The 2nd HPCA Workshop on
Accelerator Architecture in
Computational Biology and Bioinformatics

February 16th, 2019

Washington D.C., USA


Over the last decade, the advent of high-throughput sequencing techniques brought an exponential growth in biosequence database sizes. With increased throughput demand and popularity of computational biology tools, reducing time-to-solution during computational analysis has become a significant challenge in the path to scientific discovery.

Conventional computer architecture is proven to be inefficient for computational biology and bioinformatics tasks. For example, aligning even several hundred DNA or protein sequences using progressive multiple alignment tools consumes several CPU hours on high performance computer. Hence, computational biology and bioinformatics rely on hardware accelerators to allow processing to keep up with the increasing amount of data generated from biology applications.

In a typical application, dominant portion of the runtime is spent in a small number of computational kernels, making it an excellent target for hardware acceleration. The combination of increasingly large datasets and high performance computing requirements make computational biology prime candidate to benefit from accelerator architecture research. Potential directions include 3D integration, near-data processing, automata processing, associative processing and reconfigurable architectures.

Call For Participation

This workshop focuses on architecture and design of hardware and software accelerators for computational biology and bioinformatics problems.

Topics of interest cover the following:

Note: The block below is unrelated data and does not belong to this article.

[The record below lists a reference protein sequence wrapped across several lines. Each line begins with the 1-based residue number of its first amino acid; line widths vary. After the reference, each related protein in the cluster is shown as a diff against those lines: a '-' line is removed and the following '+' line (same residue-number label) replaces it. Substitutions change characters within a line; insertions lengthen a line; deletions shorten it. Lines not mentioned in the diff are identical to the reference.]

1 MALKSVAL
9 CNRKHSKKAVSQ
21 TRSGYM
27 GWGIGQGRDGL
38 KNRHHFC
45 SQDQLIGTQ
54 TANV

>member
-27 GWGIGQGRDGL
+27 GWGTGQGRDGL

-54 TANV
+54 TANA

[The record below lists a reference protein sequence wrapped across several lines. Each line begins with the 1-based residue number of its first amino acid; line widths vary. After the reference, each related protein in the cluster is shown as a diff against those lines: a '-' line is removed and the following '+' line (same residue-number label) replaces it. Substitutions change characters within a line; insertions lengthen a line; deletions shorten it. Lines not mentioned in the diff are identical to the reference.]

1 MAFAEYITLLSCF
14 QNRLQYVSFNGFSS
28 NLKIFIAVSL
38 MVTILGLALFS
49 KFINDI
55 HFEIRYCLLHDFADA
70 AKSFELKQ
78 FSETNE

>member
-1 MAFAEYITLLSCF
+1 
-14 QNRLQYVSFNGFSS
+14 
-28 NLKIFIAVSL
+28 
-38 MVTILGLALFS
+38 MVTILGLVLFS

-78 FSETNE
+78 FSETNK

• Impact of bioinformatics and biology applications on computer architecture research
  • Bioinformatics and computational biology accelerator architecture and design
  • 3D memory-logic stack based accelerators
  • Automata processing in bioinformatics and computational biology applications
  • Associative processing in bioinformatics and computational biology applications
  • Near-data (in-memory) acceleration of bioinformatics and computational biology applications
  • Emerging memory technologies and their impact on bioinformatics and computational biology
  • Embedded and reconfigurable architectures
  • Field programmable logic based accelerators
  • Bioinformatics and computational biology-inspired hardware/software trade-offs
  • Software acceleration of computational biology and bioinformatics


8:15 - 8:20 Opening Remarks

8:20 - 9:20 Keynote 1: William (Bill) Dally, Stanford & NVIDIA
"Hardware Enabled Biology"  (slides)

9:20 - 9:40 Sahand Kashani, Stuart Byma and James Larus (EPFL)
"IMPACT: Interval-based Multi-pass Proteomic Alignment with Constant Traceback"  (slides)
9:40 - 10:00 Damla Senol Cali, Jeremie S. Kim, Saugata Ghose, Can Alkan and Onur Mutlu
"Nanopore Sequencing Technology and Tools for Genome Assembly: Computational Analysis of the Current State, Bottlenecks and Future Directions"  (slides)

10:00 - 10:30 Coffee break

10:30 - 11:20 Invited Talk: Ananth Kalyanaraman, WSU
"Scaling Graph Applications in Computational Biology" 

11:20 - 11:40 Xueqi Li (UCSB, KITS)
"Scalable In-Memory System for Genomic Analysis"
11:40 - 12:00 Meysam Roodi, Zahra Lak and Andreas Moshovos (Univ. of Toronto)
"Accelerating GATK Variant Calling HaplotypeCaller Tool"

12:00 - 13:30 Lunch

13:30 - 14:30 Keynote 2: Onur Mutlu, ETH & CMU
“Accelerating Genome Analysis: A Primer on an Ongoing Journey”  (slides, video)

14:30 - 14:50 Jeremie Kim, Damla Senol, Hongyi Xin, Donghyuk Lee, Saugata Ghose, Mohammed Alser, Hasan Hassan, Oguz Ergin, Can Alkan and Onur Mutlu
"GRIM-filter: fast seed filtering in read mapping using emerging memory technologies"